TENNIS: Tough history, Texas teams loom

Maria Fernanda Macedo plays on March 12 at Ames Racquet and Fitness. The Cyclones will face both Texas and Texas A&M this week. File photo: Manfred Brugger/Iowa State Daily

Maria Fernanda Macedo plays on March 12 at Ames Racquet and Fitness. The Cyclones will face both Texas and Texas A&M this week. File photo: Manfred Brugger/Iowa State Daily

Dan Tracy —

When the Big 12 Conference began competition 1996, the existing teams of the Big Eight Conference — which included Iowa State — welcomed in four Texas schools: Baylor, Texas, Texas A&M and Texas Tech.

In women’s tennis, the Lonestar State schools did not return the welcome, especially not to Iowa State.

The four teams have combined for 58 wins and zero losses against the Cyclones during the past thirteen seasons, the latest being a 5-2 ISU loss at the hands of Texas Tech last weekend.

ISU coach Armando Espinosa saw a few opportunities to defeat the Red Raiders that may not be present when the Cyclones take on two of their other Texas-based Big 12 foes, No. 34 Texas A&M and No. 20 Texas, this weekend.

“On Sunday I think we were right there with Texas Tech and so I think the possibilities of beating that team were greater than beating a Texas A&M, Texas or Baylor,” Espinosa said. “They play much tougher competition because they have the budget to travel around and there’s a lot more that they have with the tradition of their programs.”

Although they will be heavy underdogs this weekend, Espinosa hopes that the matches against Texas A&M and Texas will help them improve before their final two matches against a pair of lesser-ranked opponents in No. 43 Oklahoma and No. 59 Oklahoma State.

“If we go out there and we’re practicing what we’re practicing here today, that’s only going to give us a little bit more confidence that we can apply to Oklahoma and [Oklahoma] State and then from then on, more importantly for the Big 12 Championship,” he said.

The Cyclones (9-10, 2-5 Big 12) are currently in 10th place in the Big 12 but are hoping to improve their first-round draw in the Big 12 Conference Tournament with a win.

“If we win one more we can maybe get tied in with Kansas State and maybe Colorado so we probably could potentially move up into maybe eighth or ninth,” Espinosa said. “Right now realistically I think tenth would be where we’ll end up.”

The Cyclones opponents this weekend, Texas A&M (10-5, 5-0) and Texas (10-4, 5-1), have had a lot in common this season. Both teams have three singles players ranked in the top 110 nationally, each has beaten Kansas, Kansas State, Oklahoma, Oklahoma State and Texas Tech for their five Big 12 wins and both teams have faced the top team in the Big 12, No. 2 Baylor this season; Texas lost 5-2 and Texas A&M played Baylor late Wednesday night.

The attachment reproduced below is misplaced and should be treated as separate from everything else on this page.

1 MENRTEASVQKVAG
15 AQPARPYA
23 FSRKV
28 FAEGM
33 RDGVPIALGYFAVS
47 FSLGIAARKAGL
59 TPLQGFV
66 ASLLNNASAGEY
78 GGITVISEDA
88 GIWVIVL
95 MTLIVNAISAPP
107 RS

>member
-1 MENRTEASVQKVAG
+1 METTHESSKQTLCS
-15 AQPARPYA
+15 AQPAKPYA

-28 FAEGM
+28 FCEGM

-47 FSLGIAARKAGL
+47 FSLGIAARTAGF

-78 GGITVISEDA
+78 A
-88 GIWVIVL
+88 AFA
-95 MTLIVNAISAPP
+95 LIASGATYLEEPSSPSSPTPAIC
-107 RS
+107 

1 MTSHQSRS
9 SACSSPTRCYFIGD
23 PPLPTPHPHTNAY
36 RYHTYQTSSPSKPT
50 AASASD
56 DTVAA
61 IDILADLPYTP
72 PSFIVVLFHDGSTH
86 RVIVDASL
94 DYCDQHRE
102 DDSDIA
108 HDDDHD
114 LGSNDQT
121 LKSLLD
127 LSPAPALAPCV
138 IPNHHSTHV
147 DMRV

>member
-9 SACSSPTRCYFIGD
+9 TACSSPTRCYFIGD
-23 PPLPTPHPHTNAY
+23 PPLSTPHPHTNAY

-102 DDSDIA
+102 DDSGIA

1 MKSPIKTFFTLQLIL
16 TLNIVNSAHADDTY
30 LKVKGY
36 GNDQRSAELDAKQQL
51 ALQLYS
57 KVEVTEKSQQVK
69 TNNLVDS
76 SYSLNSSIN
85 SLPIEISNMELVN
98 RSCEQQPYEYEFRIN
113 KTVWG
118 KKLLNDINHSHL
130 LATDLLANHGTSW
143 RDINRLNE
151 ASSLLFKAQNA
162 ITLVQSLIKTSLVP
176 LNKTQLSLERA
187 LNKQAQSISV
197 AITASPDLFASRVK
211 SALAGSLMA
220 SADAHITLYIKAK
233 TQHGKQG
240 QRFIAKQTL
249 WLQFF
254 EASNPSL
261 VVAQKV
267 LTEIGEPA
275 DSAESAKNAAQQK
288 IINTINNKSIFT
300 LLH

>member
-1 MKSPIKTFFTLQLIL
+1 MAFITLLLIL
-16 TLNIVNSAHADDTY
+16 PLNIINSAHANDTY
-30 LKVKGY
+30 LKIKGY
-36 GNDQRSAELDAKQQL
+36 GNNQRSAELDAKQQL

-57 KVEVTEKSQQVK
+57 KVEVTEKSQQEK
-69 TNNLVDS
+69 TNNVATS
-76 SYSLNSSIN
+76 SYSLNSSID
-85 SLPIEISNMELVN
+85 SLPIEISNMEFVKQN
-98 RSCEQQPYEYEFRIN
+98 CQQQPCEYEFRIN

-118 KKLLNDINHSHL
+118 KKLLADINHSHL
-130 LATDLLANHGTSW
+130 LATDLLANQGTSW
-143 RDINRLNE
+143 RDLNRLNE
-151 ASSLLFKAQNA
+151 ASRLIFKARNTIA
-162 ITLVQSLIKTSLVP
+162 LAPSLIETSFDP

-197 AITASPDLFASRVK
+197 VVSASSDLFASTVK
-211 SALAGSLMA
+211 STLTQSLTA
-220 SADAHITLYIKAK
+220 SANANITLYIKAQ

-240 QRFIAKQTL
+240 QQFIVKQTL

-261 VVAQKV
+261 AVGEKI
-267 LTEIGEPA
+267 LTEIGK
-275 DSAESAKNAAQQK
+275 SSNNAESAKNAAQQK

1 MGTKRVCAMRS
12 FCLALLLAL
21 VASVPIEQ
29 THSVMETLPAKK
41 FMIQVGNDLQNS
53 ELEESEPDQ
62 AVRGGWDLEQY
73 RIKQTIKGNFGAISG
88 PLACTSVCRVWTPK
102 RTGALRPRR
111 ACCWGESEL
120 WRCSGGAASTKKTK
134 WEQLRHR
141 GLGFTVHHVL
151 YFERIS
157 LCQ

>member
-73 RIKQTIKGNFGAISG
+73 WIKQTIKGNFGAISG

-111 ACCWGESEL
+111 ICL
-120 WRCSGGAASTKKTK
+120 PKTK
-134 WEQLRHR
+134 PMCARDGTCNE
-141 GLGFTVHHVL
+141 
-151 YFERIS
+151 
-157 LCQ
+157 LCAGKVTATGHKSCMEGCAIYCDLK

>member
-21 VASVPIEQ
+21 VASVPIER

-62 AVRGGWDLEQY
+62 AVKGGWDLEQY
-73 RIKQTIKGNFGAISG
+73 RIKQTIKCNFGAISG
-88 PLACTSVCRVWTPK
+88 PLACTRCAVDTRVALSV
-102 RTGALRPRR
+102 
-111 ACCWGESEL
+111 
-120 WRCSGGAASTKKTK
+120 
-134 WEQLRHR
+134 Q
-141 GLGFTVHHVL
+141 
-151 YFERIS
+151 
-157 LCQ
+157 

In addition to their three players ranked nationally in singles, the Aggies boast three doubles pairings which also have national rankings, led by the No. 29 ranked pairing of Elze Potgeiter and Nazari Urbina.

The Longhorns lone Big 12 loss came at the hands of Baylor who was ranked No. 1 in the nation at that time.

Despite the mid-season loss, Texas will still carry a lot of momentum into this weekend following a 6-1 upset on Saturday over the No. 5 ranked team in the country, Northwestern. The Longhorns are led by the third-highest ranked singles player in the Big 12, No. 22 Aeriel Ellis.

For the Cyclones, sophomores Maria Macedo and Tessa Lang have won eight-straight matches at No. 2 doubles, leading the Cyclones doubles pairings at 11-6 on the season.

The eight match winning streak has shown the experience that the pair has developed over the past few months.

“At the beginning of the season they had never really played together so starting off they really had to find their own identity in doubles and I think they found that niche,” Espinosa said. “They aren’t doing anything fantastic or out of the ordinary just playing very smart and very solid.”

Despite the Cyclones’ success on the doubles court, the team has struggled in singles, only winning seven of their last 24 matches on the singles court. Lang points to the “little things” as a key reason why the Cyclones have faltered in singles competition.

“It seems like in singles there are little things that we need to work on in matches,” Lang said. “I think everybody is so close in points but it’s a matter of getting that last shot and the right points so that we can take the next step.”

Looking beyond the Cyclones final four matches, the team will make another trip back to Austin in two weeks for the Big 12 Tournament.

“Right now I think the focus is to just improve and prepare for the Big 12 Conference Tournament, the four matches that we have are going to be important but they are going to be much harder than what we’ve had in the past,” Espinosa said.

Iowa State will face Texas A&M at 6 p.m. Friday in College Station and then make the trip to Austin at 2 p.m. Saturday.